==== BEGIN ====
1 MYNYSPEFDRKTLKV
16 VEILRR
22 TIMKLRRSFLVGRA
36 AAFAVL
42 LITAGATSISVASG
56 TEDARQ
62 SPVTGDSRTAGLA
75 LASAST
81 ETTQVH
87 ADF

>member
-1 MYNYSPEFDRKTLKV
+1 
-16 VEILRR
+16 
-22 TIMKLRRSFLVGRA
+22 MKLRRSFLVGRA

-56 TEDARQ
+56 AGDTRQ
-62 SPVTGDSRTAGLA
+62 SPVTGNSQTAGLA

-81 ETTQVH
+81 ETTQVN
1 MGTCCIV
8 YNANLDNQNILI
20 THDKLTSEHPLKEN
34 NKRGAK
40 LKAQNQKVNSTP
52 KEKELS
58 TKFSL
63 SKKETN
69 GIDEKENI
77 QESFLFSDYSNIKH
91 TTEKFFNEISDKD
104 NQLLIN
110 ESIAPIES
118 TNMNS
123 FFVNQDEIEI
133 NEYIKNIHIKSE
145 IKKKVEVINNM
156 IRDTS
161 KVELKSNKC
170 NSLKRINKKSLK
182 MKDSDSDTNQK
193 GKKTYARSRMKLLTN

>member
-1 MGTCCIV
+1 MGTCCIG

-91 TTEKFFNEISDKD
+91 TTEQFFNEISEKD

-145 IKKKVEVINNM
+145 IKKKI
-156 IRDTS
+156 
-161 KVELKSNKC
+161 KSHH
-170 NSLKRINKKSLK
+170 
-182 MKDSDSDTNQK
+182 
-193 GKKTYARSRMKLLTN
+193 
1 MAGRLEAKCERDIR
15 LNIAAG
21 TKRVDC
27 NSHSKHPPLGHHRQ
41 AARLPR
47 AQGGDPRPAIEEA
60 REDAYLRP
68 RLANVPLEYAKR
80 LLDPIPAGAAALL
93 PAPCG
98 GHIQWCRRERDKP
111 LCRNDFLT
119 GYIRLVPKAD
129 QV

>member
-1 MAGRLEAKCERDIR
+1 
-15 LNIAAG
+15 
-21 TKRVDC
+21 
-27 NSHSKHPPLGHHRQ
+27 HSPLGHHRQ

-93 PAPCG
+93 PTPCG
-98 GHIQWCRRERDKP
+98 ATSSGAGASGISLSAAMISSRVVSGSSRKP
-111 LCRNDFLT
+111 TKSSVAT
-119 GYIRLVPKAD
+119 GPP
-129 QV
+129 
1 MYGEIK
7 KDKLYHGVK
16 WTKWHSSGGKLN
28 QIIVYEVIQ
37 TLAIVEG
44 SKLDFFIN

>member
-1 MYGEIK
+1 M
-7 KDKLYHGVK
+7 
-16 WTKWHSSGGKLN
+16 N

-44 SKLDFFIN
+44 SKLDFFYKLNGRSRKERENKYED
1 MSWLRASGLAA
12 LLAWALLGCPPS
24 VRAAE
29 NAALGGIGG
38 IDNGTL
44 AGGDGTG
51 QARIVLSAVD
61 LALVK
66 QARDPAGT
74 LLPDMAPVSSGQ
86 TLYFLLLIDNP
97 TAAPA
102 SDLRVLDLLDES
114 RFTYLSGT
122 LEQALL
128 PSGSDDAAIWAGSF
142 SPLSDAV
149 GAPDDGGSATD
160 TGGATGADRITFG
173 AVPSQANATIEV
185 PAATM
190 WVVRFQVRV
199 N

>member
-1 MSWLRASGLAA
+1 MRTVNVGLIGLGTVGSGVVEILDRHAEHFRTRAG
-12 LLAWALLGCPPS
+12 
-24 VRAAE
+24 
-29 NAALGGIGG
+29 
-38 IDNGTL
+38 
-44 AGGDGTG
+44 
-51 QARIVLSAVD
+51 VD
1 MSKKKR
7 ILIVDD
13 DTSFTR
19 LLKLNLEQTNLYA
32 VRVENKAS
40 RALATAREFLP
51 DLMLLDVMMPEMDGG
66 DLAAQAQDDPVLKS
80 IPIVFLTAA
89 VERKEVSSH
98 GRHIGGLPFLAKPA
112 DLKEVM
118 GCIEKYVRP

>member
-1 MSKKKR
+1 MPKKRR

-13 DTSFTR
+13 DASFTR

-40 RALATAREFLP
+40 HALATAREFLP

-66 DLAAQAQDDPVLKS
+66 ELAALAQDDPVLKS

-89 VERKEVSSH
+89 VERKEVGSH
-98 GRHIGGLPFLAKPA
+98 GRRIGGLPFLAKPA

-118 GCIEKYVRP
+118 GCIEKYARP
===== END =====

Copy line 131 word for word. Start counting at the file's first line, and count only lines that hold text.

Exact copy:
185 PAATM